A GREAT PIECE OF HOLIDAY EDITORIAL WRITING
HELPS US TO APPRECIATE THE VALUE OF FREEDOM
The media’s focus during this weird episode has been on the embarrassing emails of Hollywood heavyweights, the condescension with which President Obama is viewed by some Tinseltown liberals he assumed were in his back pocket, and what studio bosses really think about certain glamor-puss actresses. Just the sort of dishy nonsense the public eats up.
But, of course, what this incident really shows is how easily great American companies can be brought to their knees by clever nerds with computers, backed by crackpot dictators with unlimited resources.
Prudence demands that serious tightening take place in the arrangements made to secure the nation’s online data. More than that, however, something unpleasant must happen to North Korea (or to its assets) in order to demonstrate that there’s a price to be paid for creative high-tech vandalism.
Will the current administration do what’s necessary?
Well, we’ll see. In the meantime, let’s focus on our freedom — what remains of it — and its relationship to Christmas. A good first step might be rereading last year’s Christmas post in which I highlighted the famous Vermont Royster editorial, In Hoc Anno Domini, a classic piece of American rhetorical prose that remains timely and relevant…
Originally Posted December 22, 2013…
Vermont C. “Roy” Royster was editorial page editor of The Wall Street Journal from 1958 to 1971. He had retired from that post by the time I came to work at Dow Jones (then owner of the Journal) a couple years later, so I never got to meet him.
However, as a two-time Pulitzer Prize winner, he was still very much a presence in the company. And I always made it a point to read the weekly column he continued providing after he assumed a chair in Journalism and Public Affairs at the University of North Carolina, Chapel Hill.
Royster was a journalist of the old school who considered himself a classical liberal (in the John Locke/Adam Smith mode) and resented how the “liberal” designation had been appropriated by the left. Over his long career he penned numerous editorials in praise of personal liberty and free markets. But his best known and most enduring commentary was the Latin-titled In Hoc Anno Domini (in this year of our Lord), a Christmas reflection that first appeared in 1949 and has been republished in the Journal annually ever since.
The birth of Jesus had changed the world for all time, Royster’s essay asserted, setting a new course for human history. Prior to the advent of Christ, in lands dominated by the Roman Empire…
“There was enslavement of men whose tribes came not from Rome, disdain for those who did not have the familiar visage. And most of all, there was everywhere a contempt for human life. What, to the strong, was one man more or less in a crowded world?”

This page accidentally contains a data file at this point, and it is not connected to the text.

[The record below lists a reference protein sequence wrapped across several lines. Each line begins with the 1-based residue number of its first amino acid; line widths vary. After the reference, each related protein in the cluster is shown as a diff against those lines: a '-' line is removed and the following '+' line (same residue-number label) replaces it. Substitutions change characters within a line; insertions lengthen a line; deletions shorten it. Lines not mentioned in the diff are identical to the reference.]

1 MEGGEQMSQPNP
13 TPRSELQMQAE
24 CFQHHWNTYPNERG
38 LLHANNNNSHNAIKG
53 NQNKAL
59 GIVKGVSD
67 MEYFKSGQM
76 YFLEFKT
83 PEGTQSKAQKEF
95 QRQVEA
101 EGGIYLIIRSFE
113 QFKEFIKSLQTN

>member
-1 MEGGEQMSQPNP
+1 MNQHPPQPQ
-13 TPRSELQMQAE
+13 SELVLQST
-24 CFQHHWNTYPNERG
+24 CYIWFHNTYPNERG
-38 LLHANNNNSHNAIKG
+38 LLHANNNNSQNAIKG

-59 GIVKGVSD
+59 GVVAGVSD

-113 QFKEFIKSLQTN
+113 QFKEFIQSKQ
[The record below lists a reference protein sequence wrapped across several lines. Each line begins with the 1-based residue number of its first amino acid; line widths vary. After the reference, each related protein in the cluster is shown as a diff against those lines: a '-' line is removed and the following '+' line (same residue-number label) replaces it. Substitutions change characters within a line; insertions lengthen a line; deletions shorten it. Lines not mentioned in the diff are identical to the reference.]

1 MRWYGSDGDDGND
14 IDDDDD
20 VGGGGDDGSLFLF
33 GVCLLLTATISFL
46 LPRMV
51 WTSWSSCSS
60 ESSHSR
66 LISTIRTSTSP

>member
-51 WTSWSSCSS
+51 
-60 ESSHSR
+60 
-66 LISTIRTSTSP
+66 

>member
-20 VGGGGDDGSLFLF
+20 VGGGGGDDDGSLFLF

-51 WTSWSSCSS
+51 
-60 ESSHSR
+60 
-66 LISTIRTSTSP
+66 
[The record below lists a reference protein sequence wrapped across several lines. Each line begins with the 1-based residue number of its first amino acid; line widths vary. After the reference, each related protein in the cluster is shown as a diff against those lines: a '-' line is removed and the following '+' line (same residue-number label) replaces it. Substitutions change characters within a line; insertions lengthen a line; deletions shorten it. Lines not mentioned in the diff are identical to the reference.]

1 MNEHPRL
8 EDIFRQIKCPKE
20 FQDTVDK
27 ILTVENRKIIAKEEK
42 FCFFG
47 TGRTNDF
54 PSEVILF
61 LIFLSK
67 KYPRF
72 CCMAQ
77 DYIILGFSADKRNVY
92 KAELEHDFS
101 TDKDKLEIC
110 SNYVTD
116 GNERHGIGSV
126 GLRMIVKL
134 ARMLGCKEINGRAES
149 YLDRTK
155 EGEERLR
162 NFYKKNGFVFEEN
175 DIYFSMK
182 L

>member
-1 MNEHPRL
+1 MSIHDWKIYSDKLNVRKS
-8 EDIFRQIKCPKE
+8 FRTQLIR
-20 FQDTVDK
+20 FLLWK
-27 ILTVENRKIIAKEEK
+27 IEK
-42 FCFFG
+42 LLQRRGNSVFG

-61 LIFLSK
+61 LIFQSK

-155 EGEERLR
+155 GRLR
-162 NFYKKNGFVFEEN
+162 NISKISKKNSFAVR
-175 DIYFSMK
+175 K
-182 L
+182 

But with the great Christian incident there had come…
“the voice from Galilee, which would defy Caesar, offered a new Kingdom in which each man could walk upright and bow to none but his God. Inasmuch as ye have done it unto one of the least of these my brethren, ye have done it unto me. And he sent this gospel of the Kingdom of Man into the uttermost ends of the earth.”
Royster’s quasi-biblical prose style seems theatrical today, but his message remains sound…
It is the concept of human dignity — conceived by Judaism and carried to the “uttermost ends of the earth” by Christianity — that has given us our understanding of individual liberty.
This is a truth too-frequently overlooked, even by people of faith; it is actively denied by nonbelievers. But it remains true, even if it’s not yet fully realized or universally applied.
The so-called Enlightenment in which secularists see the roots of our modern freedoms merely codified and cast into temporal language the ideas implicit in the Judeo-Christian understanding of man’s relationship to the Divine as something above civic obligation.
If our highest allegiance is to God, then the state must never be allowed to dominate our will, direct our dreams, or diminish human striving — at least not forever, and not even when despotism is dressed up as “the fatherland” or “the people” or even “the community.”
In our day when bureaucracy has metastasized and there seems to be no limit to government manipulation of personal destinies, Royster’s editorial remains as relevant as it was in the Cold War year of 1949 when he recalled the admonition of St. Paul…
“And so Paul, the apostle of the Son of Man, spoke to his brethren, the Galatians, the words he would have us remember afterward in each of the years of his Lord:
“Stand fast therefore in the liberty wherewith Christ has made us free and be not entangled again with the yoke of bondage.”
In Hoc Anno Domini is usually reprinted in the Christmas Eve edition of The Wall Street Journal. If you’d like to read it a few days in advance, I’d suggest visiting Journal Online where you’ll find the 2011 posting along with a video reflection on Vermont Royster from a former colleague…